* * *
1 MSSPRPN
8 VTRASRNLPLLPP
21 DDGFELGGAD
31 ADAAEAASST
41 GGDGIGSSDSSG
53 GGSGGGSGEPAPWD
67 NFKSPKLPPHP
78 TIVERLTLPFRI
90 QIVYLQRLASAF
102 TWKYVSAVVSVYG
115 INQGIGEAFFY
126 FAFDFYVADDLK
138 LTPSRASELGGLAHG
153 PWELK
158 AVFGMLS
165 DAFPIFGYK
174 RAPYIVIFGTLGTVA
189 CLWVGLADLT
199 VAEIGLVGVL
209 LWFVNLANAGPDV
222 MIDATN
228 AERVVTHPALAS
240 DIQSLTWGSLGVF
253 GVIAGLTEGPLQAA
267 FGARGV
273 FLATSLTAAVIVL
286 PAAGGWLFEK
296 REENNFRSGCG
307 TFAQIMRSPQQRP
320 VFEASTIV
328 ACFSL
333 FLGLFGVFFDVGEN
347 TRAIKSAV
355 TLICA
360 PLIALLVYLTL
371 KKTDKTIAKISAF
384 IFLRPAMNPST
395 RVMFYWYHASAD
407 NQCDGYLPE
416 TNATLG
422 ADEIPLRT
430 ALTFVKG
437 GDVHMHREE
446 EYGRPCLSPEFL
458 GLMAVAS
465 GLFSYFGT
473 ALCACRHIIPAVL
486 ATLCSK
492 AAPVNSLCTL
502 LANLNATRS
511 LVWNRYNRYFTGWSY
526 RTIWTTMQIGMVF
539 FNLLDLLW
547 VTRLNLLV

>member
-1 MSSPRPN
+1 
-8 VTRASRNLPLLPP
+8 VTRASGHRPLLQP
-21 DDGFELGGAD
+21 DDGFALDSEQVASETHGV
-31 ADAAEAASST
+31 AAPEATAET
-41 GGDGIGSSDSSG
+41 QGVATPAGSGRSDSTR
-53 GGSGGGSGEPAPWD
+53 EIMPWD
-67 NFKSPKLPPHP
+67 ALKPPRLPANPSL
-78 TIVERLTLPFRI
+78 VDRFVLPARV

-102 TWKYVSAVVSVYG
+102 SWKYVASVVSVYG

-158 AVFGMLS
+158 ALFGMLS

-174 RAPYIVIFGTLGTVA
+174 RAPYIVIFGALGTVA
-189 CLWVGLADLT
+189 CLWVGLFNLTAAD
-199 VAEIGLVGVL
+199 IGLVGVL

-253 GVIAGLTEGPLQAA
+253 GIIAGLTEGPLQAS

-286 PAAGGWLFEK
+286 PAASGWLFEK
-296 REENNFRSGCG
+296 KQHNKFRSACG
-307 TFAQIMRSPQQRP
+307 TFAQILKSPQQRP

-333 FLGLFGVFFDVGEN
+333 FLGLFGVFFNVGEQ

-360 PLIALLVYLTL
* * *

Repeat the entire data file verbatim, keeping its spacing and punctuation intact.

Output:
1 MSSPRPN
8 VTRASRNLPLLPP
21 DDGFELGGAD
31 ADAAEAASST
41 GGDGIGSSDSSG
53 GGSGGGSGEPAPWD
67 NFKSPKLPPHP
78 TIVERLTLPFRI
90 QIVYLQRLASAF
102 TWKYVSAVVSVYG
115 INQGIGEAFFY
126 FAFDFYVADDLK
138 LTPSRASELGGLAHG
153 PWELK
158 AVFGMLS
165 DAFPIFGYK
174 RAPYIVIFGTLGTVA
189 CLWVGLADLT
199 VAEIGLVGVL
209 LWFVNLANAGPDV
222 MIDATN
228 AERVVTHPALAS
240 DIQSLTWGSLGVF
253 GVIAGLTEGPLQAA
267 FGARGV
273 FLATSLTAAVIVL
286 PAAGGWLFEK
296 REENNFRSGCG
307 TFAQIMRSPQQRP
320 VFEASTIV
328 ACFSL
333 FLGLFGVFFDVGEN
347 TRAIKSAV
355 TLICA
360 PLIALLVYLTL
371 KKTDKTIAKISAF
384 IFLRPAMNPST
395 RVMFYWYHASAD
407 NQCDGYLPE
416 TNATLG
422 ADEIPLRT
430 ALTFVKG
437 GDVHMHREE
446 EYGRPCLSPEFL
458 GLMAVAS
465 GLFSYFGT
473 ALCACRHIIPAVL
486 ATLCSK
492 AAPVNSLCTL
502 LANLNATRS
511 LVWNRYNRYFTGWSY
526 RTIWTTMQIGMVF
539 FNLLDLLW
547 VTRLNLLV

>member
-1 MSSPRPN
+1 
-8 VTRASRNLPLLPP
+8 VTRASGHRPLLQP
-21 DDGFELGGAD
+21 DDGFALDSEQVASETHGV
-31 ADAAEAASST
+31 AAPEATAET
-41 GGDGIGSSDSSG
+41 QGVATPAGSGRSDSTR
-53 GGSGGGSGEPAPWD
+53 EIMPWD
-67 NFKSPKLPPHP
+67 ALKPPRLPANPSL
-78 TIVERLTLPFRI
+78 VDRFVLPARV

-102 TWKYVSAVVSVYG
+102 SWKYVASVVSVYG

-158 AVFGMLS
+158 ALFGMLS

-174 RAPYIVIFGTLGTVA
+174 RAPYIVIFGALGTVA
-189 CLWVGLADLT
+189 CLWVGLFNLTAAD
-199 VAEIGLVGVL
+199 IGLVGVL

-253 GVIAGLTEGPLQAA
+253 GIIAGLTEGPLQAS

-286 PAAGGWLFEK
+286 PAASGWLFEK
-296 REENNFRSGCG
+296 KQHNKFRSACG
-307 TFAQIMRSPQQRP
+307 TFAQILKSPQQRP

-333 FLGLFGVFFDVGEN
+333 FLGLFGVFFNVGEQ

-360 PLIALLVYLTL